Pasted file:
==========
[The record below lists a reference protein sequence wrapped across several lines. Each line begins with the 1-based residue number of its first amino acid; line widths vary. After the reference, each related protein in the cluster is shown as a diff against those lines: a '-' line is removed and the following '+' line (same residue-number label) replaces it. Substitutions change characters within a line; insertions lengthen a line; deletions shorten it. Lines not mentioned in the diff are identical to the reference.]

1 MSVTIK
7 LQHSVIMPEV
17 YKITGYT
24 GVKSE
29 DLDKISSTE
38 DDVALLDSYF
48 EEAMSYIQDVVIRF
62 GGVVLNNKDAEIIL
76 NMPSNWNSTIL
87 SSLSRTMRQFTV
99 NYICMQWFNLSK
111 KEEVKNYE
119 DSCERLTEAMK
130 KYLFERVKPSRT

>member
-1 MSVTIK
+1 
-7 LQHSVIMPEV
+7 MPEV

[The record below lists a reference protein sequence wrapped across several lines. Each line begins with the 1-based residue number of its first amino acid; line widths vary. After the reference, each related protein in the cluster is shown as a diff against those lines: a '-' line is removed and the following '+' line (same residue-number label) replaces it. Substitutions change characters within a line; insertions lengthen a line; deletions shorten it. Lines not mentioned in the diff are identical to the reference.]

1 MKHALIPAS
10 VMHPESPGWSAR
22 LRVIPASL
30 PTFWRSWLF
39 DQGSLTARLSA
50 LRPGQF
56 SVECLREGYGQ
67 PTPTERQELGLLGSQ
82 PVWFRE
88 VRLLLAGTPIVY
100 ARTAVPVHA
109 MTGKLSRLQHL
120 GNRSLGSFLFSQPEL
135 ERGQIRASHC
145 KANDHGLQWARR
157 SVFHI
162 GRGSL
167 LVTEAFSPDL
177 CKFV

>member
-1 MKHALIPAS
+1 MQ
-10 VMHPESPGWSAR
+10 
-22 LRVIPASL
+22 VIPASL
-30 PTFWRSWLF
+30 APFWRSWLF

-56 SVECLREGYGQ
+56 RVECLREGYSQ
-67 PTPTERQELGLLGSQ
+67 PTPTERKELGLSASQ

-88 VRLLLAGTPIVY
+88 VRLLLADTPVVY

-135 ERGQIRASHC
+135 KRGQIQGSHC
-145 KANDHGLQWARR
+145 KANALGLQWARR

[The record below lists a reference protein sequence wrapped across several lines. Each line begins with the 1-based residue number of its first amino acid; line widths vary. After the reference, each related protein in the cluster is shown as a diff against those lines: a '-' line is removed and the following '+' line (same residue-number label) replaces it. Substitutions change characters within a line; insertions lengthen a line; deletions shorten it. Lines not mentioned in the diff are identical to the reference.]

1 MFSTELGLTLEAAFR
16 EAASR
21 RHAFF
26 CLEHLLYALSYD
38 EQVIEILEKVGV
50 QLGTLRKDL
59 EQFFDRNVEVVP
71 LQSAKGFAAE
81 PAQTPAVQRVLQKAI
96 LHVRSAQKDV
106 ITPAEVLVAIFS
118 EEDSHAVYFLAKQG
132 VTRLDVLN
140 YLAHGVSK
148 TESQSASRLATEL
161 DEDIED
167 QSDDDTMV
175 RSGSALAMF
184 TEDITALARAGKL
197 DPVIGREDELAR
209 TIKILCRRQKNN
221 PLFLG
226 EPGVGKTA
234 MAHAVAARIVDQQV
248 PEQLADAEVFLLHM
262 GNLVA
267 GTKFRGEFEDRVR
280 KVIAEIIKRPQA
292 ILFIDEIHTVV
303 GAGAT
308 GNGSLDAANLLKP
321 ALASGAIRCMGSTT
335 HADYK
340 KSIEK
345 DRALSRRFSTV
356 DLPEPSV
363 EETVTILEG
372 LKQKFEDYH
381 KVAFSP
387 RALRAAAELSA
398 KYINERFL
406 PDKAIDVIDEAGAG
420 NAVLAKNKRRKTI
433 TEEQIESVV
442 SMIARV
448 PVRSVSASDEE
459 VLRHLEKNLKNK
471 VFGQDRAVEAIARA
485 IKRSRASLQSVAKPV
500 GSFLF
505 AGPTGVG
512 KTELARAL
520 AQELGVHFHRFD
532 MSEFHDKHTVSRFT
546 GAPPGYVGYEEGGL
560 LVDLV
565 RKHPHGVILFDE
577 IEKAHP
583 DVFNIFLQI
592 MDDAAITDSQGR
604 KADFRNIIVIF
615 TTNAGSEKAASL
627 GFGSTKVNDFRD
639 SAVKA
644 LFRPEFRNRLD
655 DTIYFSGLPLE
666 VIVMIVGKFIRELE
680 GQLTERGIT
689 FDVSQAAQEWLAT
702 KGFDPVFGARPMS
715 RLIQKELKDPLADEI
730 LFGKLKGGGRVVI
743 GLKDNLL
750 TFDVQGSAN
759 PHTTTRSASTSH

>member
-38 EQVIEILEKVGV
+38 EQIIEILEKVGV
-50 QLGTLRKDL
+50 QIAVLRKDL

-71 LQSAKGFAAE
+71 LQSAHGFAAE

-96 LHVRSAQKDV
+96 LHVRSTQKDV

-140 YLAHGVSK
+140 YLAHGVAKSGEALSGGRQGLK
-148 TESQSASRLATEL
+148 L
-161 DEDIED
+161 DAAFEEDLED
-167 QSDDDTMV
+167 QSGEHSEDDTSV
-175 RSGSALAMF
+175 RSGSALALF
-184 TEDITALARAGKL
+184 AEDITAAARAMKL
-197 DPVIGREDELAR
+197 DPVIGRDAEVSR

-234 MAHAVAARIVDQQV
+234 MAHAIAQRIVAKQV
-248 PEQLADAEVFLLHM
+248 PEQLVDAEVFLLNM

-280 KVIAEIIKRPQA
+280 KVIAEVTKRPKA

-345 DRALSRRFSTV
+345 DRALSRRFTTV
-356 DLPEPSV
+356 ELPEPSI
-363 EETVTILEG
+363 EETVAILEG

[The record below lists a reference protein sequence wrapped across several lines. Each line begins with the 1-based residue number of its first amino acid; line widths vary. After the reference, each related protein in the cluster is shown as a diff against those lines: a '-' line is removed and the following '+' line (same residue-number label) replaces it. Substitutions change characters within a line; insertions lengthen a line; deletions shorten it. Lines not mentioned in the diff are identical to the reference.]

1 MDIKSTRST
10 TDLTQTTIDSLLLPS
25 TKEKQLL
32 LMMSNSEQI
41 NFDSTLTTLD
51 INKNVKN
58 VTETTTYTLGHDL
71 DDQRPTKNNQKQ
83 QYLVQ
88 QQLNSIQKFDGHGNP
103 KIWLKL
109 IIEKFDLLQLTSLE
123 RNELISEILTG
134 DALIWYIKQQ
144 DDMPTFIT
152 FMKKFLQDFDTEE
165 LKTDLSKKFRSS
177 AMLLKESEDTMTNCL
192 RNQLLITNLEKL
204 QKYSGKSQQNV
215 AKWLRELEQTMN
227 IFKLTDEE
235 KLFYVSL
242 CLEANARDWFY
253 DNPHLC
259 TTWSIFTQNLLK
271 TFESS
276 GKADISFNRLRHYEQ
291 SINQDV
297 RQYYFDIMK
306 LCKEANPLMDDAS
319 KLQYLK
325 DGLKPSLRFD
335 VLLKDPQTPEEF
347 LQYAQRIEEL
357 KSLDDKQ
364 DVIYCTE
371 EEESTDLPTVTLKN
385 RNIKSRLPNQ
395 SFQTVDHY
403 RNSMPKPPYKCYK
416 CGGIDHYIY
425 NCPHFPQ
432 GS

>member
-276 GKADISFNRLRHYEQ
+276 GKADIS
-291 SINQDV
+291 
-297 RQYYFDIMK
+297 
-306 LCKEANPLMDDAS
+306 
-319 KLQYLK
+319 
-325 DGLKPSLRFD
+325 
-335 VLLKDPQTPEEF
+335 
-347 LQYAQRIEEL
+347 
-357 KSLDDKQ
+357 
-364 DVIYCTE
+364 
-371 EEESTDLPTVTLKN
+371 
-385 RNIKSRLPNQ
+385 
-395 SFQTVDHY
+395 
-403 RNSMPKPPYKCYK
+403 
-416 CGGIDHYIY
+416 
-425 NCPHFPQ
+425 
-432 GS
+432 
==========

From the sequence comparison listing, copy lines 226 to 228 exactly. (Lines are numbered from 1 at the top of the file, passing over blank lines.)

+319 
-325 DGLKPSLRFD
+325 